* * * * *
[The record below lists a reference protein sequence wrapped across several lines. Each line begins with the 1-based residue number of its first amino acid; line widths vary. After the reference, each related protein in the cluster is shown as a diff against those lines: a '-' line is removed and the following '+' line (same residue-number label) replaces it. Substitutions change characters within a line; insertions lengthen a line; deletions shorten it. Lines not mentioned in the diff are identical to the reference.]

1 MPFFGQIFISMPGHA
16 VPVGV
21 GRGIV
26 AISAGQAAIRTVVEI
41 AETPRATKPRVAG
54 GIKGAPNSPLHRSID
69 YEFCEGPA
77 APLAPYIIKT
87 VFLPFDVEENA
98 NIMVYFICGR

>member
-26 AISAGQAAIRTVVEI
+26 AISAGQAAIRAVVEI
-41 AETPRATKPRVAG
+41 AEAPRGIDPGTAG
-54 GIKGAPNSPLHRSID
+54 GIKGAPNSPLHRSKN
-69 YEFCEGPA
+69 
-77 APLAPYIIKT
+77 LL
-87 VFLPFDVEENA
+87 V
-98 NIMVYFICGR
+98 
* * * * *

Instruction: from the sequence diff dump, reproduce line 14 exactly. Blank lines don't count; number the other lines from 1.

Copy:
+26 AISAGQAAIRAVVEI